Sigiriya

 

Sigiriya, the ‘Lion Rock’, is a sixth century fortress perched on a 200 metre high rock and is visible for miles around. This wondrous site holds the ruins of the capital built by King Kassapa I (477-495 A.D.) on the steep slopes and at the summit of this granite peak. Following Kassapa’s death it reverted to being a monastery complex until about the 14th century, after which it was abandoned. The ruins were discovered in 1907 by British explorer John Still. This World Heritage Site, holds the remains of an upper palace on the flat top of the rock, a mid level terrace with its Lion Gate and the mirror wall with its frescoes of the ‘Heavenly Maidens’. In addition, there is the lower palace on the slopes below the rock, and the moats, walls and gardens that extend for some hundreds of metres surrounding the base of the rock.

 

It is worth a trip to Sri Lanka if only to visit Sigiriya alone. The summit of the rock looks seemingly inaccessible. However, a pathway on the western and northern sides of the steep rock face provides access to the nearly three acres wide summit. Shielding this pathway is a 9½ft plaster wall so highly polished that it is a wonder that even today after fifteen centuries of exposure to the sun and rain one can see one’s reflection in it! Winding one’s way to the top, one comes across these world famous charming frescoes which are an attraction by themselves keeping visitors engrossed in even their cutest details.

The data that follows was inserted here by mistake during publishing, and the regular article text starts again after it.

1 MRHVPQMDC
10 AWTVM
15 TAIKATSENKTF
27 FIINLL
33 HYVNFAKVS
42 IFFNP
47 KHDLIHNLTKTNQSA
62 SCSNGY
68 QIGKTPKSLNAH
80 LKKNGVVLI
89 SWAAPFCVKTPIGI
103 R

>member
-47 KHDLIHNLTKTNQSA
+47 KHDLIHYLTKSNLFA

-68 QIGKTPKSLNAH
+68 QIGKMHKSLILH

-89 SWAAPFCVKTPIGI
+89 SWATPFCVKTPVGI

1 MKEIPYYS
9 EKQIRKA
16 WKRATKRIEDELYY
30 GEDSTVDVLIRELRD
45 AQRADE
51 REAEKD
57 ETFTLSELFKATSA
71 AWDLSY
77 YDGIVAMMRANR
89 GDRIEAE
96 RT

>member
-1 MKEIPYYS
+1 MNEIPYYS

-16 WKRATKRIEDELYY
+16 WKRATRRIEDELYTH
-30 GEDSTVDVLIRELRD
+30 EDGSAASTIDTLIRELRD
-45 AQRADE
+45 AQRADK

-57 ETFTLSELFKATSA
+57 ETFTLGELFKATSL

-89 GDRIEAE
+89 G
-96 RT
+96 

One needs time and slow reflection to go through this majestic site. Be prepared to spend at least one whole day, climbing the numerous steps to the summit, enjoy walking around the long stretches of the Sigiriya gardens and the newly laid out herbal garden. It is an experience of a life time.